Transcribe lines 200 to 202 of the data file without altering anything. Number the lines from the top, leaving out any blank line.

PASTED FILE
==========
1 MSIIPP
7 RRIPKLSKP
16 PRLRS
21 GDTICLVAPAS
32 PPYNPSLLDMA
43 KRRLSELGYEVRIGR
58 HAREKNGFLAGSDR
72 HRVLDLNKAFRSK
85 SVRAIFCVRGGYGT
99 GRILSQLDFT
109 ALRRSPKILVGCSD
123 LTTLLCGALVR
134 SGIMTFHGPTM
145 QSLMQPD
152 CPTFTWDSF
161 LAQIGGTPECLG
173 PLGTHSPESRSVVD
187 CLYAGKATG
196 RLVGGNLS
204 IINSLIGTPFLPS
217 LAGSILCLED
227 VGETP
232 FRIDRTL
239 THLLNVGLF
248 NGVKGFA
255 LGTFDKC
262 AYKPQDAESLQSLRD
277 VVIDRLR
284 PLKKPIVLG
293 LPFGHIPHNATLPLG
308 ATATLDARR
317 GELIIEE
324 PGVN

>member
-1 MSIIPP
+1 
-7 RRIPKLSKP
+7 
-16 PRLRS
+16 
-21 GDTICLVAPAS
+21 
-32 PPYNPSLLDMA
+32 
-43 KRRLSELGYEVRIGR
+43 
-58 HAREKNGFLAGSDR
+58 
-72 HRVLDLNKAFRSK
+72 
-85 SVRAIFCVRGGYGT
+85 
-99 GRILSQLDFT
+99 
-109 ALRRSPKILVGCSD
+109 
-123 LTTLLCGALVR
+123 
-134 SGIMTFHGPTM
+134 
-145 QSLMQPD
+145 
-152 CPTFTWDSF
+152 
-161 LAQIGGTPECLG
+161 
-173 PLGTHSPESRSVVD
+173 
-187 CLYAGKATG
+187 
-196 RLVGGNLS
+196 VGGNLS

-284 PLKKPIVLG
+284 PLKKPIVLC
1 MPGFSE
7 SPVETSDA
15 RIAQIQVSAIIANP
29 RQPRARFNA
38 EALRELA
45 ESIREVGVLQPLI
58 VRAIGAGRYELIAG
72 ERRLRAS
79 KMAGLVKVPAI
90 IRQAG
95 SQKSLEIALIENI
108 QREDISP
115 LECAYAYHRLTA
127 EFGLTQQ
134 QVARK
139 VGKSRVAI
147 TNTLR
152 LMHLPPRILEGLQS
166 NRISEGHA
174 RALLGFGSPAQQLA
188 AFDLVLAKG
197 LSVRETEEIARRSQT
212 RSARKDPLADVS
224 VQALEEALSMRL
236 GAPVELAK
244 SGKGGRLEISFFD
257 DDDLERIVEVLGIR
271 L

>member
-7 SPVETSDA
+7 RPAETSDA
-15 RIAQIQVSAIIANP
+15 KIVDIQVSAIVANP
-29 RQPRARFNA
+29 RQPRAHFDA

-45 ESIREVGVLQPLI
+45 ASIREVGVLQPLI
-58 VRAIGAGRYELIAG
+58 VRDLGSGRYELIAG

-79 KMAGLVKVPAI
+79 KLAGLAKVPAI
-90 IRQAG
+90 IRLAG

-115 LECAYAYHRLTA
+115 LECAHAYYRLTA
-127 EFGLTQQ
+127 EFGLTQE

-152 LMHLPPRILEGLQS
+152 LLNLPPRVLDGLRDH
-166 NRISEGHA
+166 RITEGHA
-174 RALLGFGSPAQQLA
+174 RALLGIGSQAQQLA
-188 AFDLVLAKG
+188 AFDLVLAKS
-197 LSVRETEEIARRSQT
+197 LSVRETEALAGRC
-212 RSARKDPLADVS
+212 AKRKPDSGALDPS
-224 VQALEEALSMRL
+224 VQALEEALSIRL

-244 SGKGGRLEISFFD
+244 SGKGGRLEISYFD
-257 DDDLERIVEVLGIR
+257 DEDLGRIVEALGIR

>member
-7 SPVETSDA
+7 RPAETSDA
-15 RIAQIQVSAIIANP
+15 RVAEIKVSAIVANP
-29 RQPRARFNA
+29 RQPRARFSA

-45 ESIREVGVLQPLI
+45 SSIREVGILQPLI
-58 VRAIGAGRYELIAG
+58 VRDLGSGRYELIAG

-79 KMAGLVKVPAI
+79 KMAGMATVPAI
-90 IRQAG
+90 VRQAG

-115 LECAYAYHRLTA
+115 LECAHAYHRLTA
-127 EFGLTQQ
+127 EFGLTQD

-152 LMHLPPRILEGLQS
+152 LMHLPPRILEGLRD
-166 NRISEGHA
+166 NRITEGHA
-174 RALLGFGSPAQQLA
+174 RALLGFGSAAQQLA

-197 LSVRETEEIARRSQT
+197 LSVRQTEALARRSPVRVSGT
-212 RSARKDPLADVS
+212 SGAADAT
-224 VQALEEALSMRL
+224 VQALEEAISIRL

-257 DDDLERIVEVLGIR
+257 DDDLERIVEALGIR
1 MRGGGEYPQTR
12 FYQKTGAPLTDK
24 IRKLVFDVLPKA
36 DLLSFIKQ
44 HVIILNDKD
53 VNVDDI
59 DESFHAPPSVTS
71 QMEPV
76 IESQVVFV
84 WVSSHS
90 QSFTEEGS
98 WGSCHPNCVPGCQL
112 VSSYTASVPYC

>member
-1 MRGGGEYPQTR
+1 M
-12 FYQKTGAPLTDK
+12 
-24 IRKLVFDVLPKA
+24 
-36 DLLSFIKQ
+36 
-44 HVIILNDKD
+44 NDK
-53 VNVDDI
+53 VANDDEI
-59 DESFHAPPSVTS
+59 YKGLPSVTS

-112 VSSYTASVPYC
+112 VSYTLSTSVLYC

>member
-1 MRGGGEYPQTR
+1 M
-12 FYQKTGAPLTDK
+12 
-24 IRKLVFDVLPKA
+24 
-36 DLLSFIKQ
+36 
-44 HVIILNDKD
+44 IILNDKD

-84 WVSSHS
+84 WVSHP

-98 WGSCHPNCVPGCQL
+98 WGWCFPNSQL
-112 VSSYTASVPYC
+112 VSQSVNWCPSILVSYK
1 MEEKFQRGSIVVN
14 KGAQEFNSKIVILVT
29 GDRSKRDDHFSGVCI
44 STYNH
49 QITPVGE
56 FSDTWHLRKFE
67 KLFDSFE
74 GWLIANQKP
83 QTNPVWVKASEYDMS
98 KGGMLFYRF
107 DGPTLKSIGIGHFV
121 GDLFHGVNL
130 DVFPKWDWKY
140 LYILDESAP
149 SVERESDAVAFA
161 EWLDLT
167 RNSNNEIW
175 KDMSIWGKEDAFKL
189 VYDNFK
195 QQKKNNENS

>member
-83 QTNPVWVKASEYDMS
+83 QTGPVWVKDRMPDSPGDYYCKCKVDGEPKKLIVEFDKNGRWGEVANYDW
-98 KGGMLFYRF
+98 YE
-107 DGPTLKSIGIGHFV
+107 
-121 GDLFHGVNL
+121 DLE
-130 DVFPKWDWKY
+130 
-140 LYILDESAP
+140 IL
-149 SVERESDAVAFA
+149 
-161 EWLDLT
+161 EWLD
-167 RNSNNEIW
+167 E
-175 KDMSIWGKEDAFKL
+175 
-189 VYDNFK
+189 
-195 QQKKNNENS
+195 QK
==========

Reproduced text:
+59 YKGLPSVTS

-112 VSSYTASVPYC
+112 VSYTLSTSVLYC